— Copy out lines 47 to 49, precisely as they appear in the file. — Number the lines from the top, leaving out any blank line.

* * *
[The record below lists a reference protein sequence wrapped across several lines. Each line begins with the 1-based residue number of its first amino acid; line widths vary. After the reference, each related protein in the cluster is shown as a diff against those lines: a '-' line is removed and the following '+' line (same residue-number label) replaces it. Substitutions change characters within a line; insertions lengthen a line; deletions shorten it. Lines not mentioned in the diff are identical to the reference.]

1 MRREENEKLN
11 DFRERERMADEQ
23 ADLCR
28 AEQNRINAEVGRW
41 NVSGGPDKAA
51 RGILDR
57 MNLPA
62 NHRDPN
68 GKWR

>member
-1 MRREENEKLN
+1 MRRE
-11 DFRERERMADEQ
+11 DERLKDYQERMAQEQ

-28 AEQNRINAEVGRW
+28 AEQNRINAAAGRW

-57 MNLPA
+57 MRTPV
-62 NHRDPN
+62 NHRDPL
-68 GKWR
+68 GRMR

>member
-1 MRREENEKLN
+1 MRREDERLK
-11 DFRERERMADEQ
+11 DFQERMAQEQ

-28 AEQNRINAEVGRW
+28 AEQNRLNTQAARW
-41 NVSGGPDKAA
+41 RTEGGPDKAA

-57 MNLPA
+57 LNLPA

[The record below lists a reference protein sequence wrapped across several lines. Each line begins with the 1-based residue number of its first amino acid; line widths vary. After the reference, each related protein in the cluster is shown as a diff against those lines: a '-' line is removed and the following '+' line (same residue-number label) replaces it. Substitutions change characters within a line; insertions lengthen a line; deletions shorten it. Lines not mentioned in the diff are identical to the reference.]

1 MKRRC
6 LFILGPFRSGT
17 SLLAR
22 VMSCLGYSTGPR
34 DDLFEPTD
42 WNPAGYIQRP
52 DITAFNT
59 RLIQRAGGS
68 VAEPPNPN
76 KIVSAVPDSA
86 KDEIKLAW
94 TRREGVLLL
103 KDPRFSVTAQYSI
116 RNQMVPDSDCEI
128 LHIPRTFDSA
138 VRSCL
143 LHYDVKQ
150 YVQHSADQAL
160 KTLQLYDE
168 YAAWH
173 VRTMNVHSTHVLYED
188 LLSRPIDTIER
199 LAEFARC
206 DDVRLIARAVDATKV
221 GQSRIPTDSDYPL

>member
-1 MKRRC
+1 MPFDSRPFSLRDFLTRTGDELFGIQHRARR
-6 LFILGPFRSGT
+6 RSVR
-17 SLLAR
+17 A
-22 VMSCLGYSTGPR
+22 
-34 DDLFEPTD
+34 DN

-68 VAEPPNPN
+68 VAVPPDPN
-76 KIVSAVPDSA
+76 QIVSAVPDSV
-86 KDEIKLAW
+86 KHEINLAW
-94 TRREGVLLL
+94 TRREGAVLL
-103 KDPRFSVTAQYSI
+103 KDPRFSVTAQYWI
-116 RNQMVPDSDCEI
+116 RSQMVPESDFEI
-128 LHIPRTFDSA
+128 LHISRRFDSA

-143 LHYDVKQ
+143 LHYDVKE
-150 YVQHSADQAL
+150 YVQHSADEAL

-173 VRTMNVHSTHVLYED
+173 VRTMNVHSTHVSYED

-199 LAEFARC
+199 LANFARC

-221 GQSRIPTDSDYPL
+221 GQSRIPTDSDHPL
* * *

94 TRREGVLLL
103 KDPRFSVTAQYSI
116 RNQMVPDSDCEI